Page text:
The tall sea pan is dioecious, which means that they have the male and females reproductive organs in separate individuals. The females will develop one oocyte each time throughout the year. With a sex ratio of 1:1 of males to females in a population, spawning occurs in the midwinter. They have a large pool of offspring with a survival rate of about 10%. It is still unclear why they have this distinct patter of oogenesis and winter spawning. Some are guessing that it is due to the influence of environmental cues and this tall sea pen’s deep-sea habitat.[4] Since the distribution and sensitivity to bottom fishing activities is very limited, tall sea pen reduce in population number which may lead to genetic isolation and reduced diversity.[2]

Ecological role

Sea pens are home to many secondary polyps that are either specialized in either feeding or water intake.[5] They are associated with the brittle star Asteronyx lovenii, and their colonis have been observed as a nurseries for fish larve.[6][7]

Threats

The greatest threat to the survival of F. quadrangularis colonies is demersal fishing activities. This species has very limited distribution that it is restricted to the deep basins, sensitivity to bottom fishing activities, and low resilience to physical disturbance which make them vulnerable to fishing activities. Trawling often happens at places where Norway lobsters and shrimps are present; F. quadrangularis is a typical species of essential habitat for these species. Since F. quadrangularis has a rigid axial rod that is unable to withdraw into the sediment unlike other UK sea pen species, bottom trawling would cause F. quadrangularis significant physical disturbance. As a result, F. quadrangularis is decreasing in population numbers which may lead them to genetic isolation and reduced diversity. However, F. quadrangularis can have resilience to human impacts if distant populations have a high connectivity since they could have a higher genetic diversity and a higher geneflow.[2][4]

Conservation

F. quadrangularis is considered to be nationally rare and are a high conservation significance specie.

In the UK

The tall sea pen is a Species of Principal Importance under the Natural Environment and Rural Communities Act, 2006, UK. It is also on the Biodiversity Action Plan list of Priority Species.[2][8]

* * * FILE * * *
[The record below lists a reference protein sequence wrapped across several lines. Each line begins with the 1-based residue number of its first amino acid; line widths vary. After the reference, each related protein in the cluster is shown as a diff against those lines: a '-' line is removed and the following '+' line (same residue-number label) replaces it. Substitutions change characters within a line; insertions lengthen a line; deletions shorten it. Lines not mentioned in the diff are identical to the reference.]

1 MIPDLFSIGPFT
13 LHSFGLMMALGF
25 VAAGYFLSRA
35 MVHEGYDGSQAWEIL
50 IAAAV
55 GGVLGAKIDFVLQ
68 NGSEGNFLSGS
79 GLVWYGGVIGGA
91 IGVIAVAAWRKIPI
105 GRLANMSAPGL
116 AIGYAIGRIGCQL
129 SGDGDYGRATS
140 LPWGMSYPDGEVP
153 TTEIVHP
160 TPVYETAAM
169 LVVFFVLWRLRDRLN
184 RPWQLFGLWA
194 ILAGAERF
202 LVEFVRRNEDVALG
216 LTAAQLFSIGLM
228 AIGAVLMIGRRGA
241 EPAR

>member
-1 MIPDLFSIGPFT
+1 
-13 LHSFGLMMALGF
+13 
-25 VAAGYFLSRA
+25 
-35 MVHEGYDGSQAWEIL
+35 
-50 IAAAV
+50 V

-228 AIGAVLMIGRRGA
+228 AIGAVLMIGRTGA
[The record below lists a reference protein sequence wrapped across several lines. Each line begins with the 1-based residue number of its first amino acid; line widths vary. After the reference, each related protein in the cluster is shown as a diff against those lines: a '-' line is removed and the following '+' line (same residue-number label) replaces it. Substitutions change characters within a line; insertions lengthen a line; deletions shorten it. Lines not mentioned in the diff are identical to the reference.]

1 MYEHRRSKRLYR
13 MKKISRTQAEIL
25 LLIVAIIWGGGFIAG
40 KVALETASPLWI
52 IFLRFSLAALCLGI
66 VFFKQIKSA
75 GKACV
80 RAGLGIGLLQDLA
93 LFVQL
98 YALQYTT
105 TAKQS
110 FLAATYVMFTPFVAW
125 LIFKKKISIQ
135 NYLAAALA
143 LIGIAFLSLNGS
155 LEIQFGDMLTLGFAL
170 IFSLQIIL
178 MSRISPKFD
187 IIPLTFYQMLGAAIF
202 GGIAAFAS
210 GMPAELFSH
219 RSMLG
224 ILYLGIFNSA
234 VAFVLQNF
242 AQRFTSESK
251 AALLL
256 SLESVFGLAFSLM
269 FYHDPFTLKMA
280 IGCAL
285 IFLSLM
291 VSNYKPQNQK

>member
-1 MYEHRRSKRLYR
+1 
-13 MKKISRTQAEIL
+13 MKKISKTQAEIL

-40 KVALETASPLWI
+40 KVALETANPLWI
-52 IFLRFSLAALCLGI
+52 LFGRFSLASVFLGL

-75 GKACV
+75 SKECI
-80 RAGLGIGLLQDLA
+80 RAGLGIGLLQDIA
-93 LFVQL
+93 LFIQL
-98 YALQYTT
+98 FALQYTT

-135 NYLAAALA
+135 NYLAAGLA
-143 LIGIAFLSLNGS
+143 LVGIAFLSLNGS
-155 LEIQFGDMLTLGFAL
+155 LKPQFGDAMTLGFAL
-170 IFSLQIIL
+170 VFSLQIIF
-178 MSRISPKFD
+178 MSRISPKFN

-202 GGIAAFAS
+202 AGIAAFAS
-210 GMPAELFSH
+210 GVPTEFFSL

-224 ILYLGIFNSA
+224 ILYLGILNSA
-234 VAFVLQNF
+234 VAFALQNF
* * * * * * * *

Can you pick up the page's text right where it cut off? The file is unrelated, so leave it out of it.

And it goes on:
In Mediterranean

The tall sea pen is a sensitive and essential fish habitat since it forms habitat for several commercially important crustaceans.

References

  1. ^ a b c Greathead, Clare F.; Donnan, David W.; Mair, James M.; Saunders, Graham R. (18 October 2007). "The sea pens Virgularia mirabilis, Pennatula phosphorea and Funiculina quadrangularis: distribution and conservation issues in Scottish waters". Journal of the Marine Biological Association of the UK. 87 (5): 1095–1103. doi:10.1017/S0025315407056238. S2CID 86843868.
  2. ^ a b c d e Wright, Erin P.; Kemp, Kirsty; Rogers, Alex D.; Yesson, Chris (September 2015). "Genetic structure of the tall sea pen Funiculina quadrangularis in NW Scottish sea lochs". Marine Ecology. 36 (3): 659–667. Bibcode:2015MarEc..36..659W. doi:10.1111/maec.12174.
  3. ^ Hughes, D.J. (1998). "An Overview of Dynamics and Sensitivity Characteristics for Conservation Management of Marine Sacs". Scottish Association for Marine Science, Oban (UK Marine SACs Project). 105.
  4. ^ a b Edwards, Daniel C.B.; Moore, Colin G. (March 2009). "Reproduction in the sea pen Funiculina quadrangularis (Anthozoa: Pennatulacea) from the west coast of Scotland". Estuarine, Coastal and Shelf Science. 82 (1): 161–168. Bibcode:2009ECSS...82..161E. doi:10.1016/j.ecss.2009.01.006.
  5. ^ "Phosphorescent sea pen". www.wildlifetrusts.org. The Wildlife Trusts. Retrieved 2020-04-13.
  6. ^ Fujita T., Ohta S. (1988). "Photographic observations of the life style of a deep-sea ophiuroid Asteronyx loveni (Echinodermata)". Deep-Sea Research. 35 (12): 2029–2043. Bibcode:1988DSRA...35.2029F. doi:10.1016/0198-0149(88)90123-9.
  7. ^ Baillon S., Mamel J.F., Wareham V.E., Mercier A. (2012). "Deep cold-water corals as nurseries for fish larvae". Frontiers in Ecology and the Environment. 10 (7): 351–356. doi:10.1890/120022.{{cite journal}}: CS1 maint: multiple names: authors list (link)
  8. ^ "Natural Environment and Rural Communities Act 2006".
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Funiculina quadrangularis: Brief Summary

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Funiculina quadrangularis, commonly known as tall sea pen, is an uncommon cold water coral within the Family Funiculinidae. It is named tall sea pen because it looks like a quill sticking in the bottom of the sea. It forms habitat for several key crustacean species.